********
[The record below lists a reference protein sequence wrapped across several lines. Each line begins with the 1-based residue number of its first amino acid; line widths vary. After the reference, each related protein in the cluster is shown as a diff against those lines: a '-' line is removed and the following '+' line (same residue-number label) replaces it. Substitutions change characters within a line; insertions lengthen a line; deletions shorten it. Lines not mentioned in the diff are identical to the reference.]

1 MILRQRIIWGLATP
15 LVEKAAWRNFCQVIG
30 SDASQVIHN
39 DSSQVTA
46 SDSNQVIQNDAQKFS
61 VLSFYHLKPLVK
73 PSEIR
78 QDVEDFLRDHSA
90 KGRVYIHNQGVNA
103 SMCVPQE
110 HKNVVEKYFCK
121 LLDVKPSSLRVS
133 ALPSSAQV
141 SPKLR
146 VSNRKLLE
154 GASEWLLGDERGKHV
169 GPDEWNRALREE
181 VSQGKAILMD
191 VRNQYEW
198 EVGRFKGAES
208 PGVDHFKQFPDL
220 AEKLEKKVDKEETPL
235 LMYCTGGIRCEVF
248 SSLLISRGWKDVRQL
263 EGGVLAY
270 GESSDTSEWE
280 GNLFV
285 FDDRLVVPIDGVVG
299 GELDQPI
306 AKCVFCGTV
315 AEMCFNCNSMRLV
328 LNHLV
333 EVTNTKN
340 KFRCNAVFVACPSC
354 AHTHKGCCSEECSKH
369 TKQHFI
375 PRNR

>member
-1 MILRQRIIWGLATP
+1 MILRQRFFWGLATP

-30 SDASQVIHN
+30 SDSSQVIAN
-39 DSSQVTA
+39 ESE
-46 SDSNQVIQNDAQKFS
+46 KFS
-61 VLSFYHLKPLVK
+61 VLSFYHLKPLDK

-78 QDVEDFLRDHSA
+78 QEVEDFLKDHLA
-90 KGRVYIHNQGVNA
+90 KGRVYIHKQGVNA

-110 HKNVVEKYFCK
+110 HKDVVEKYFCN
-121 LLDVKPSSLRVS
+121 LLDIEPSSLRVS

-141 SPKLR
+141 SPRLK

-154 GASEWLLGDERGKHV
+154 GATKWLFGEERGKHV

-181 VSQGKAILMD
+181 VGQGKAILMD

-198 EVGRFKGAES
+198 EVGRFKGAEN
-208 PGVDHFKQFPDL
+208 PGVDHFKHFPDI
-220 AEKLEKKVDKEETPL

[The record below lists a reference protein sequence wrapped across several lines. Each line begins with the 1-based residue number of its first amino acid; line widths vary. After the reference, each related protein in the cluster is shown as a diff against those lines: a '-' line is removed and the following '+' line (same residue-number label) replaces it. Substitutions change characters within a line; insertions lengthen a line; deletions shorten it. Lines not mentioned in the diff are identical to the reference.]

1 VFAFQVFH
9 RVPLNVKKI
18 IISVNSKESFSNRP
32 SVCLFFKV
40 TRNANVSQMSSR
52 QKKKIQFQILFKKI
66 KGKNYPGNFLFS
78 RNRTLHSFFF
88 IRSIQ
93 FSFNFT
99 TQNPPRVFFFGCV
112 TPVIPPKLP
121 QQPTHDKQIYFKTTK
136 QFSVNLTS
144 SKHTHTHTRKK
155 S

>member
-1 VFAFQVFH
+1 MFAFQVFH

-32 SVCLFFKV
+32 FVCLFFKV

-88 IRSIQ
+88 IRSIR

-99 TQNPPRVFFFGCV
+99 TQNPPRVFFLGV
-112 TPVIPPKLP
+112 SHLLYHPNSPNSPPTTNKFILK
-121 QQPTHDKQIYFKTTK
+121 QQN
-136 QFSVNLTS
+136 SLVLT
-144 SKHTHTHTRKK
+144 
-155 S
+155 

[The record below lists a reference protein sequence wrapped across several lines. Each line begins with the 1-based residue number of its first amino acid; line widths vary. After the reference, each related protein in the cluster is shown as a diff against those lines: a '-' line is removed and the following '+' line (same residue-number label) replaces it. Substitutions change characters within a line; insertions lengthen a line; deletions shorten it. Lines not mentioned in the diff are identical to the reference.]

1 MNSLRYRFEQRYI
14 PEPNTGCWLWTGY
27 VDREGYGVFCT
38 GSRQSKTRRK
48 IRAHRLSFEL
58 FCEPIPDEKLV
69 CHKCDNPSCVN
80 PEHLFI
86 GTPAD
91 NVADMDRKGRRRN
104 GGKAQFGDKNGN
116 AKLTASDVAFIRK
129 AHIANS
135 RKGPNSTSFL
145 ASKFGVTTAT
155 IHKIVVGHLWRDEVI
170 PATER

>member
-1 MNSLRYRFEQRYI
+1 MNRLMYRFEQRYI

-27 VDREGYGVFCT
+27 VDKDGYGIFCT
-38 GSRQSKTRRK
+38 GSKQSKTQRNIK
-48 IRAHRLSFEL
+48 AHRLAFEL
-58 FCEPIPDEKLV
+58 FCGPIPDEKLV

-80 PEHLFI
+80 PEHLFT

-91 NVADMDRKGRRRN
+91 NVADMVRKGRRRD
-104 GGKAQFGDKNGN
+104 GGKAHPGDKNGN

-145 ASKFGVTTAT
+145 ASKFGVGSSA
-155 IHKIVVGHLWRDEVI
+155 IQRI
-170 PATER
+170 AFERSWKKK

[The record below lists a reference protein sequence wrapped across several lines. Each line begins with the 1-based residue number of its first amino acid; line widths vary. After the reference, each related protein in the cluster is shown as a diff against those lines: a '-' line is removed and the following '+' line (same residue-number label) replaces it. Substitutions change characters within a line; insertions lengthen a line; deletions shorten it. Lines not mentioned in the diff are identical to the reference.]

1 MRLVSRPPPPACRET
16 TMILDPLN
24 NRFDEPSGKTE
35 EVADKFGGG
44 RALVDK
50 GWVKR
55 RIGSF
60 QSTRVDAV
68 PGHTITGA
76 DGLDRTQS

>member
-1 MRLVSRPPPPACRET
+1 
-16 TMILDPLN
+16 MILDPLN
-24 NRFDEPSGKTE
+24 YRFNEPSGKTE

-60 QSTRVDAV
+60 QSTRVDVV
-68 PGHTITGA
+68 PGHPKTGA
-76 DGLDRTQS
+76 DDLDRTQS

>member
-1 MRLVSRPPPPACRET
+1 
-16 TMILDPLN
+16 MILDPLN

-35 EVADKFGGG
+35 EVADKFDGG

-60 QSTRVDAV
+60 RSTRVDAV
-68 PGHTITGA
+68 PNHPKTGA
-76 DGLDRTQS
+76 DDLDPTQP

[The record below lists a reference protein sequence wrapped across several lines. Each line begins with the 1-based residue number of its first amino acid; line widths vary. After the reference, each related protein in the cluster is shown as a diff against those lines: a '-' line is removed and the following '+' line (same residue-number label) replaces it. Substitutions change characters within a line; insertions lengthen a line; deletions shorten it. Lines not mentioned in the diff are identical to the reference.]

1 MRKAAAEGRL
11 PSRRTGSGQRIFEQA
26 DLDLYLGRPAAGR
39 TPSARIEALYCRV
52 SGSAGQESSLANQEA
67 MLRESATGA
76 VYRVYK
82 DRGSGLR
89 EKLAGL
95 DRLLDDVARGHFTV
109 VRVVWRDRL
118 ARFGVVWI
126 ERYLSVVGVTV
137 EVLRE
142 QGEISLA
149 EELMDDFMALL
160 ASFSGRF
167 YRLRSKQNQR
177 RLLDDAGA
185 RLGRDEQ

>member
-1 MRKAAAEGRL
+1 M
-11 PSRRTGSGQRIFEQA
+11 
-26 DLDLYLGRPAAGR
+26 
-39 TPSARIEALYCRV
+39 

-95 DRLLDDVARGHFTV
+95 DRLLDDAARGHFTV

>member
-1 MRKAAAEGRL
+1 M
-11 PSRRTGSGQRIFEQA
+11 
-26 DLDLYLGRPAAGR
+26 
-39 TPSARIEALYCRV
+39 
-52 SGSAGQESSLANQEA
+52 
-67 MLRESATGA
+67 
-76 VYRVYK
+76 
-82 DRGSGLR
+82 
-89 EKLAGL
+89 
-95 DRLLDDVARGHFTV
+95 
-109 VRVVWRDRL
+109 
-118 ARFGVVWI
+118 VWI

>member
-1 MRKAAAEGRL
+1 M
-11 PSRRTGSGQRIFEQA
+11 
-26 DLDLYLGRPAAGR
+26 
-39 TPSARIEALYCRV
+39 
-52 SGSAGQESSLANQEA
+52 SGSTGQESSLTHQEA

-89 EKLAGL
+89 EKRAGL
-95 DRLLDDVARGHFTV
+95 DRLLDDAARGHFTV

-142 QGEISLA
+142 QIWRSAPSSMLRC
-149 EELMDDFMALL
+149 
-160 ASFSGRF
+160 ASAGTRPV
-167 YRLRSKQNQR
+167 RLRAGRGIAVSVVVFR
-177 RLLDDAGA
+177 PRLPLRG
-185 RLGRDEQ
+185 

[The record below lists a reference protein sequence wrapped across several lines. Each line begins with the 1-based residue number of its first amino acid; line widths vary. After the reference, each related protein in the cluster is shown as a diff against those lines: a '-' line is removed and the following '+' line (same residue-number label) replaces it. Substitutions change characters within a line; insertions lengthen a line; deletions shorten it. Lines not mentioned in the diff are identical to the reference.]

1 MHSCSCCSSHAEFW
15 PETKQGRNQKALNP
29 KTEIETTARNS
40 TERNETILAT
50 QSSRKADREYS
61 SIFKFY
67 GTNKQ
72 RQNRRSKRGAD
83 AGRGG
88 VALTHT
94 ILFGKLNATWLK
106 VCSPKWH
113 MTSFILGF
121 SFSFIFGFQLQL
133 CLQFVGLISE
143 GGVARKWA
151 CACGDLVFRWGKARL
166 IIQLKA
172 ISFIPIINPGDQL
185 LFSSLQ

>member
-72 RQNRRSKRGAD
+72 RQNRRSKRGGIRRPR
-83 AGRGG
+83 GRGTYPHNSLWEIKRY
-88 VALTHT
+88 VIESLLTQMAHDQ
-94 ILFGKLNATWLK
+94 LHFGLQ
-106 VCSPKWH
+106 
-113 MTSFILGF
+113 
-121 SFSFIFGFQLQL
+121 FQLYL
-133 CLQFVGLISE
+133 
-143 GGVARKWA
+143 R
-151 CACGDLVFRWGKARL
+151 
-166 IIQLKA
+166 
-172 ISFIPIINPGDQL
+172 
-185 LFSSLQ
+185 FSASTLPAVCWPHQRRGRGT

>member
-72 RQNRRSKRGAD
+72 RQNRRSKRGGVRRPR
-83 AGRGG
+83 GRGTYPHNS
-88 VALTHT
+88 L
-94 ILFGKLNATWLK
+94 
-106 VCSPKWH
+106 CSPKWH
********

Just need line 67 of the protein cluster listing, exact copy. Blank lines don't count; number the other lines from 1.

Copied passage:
+208 PGVDHFKHFPDI